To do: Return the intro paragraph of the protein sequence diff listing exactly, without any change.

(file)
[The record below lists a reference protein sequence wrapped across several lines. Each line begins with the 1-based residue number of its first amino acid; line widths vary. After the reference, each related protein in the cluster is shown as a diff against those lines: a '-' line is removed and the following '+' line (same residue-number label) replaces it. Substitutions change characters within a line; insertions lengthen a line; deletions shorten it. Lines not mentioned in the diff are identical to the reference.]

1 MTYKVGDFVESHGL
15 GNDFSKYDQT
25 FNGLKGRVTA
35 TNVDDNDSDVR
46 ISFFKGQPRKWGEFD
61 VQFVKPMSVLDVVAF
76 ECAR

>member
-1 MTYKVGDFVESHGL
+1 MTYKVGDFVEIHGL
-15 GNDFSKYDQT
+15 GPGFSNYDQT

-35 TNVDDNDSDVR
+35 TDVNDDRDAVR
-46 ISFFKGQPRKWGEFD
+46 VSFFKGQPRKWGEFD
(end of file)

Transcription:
[The record below lists a reference protein sequence wrapped across several lines. Each line begins with the 1-based residue number of its first amino acid; line widths vary. After the reference, each related protein in the cluster is shown as a diff against those lines: a '-' line is removed and the following '+' line (same residue-number label) replaces it. Substitutions change characters within a line; insertions lengthen a line; deletions shorten it. Lines not mentioned in the diff are identical to the reference.]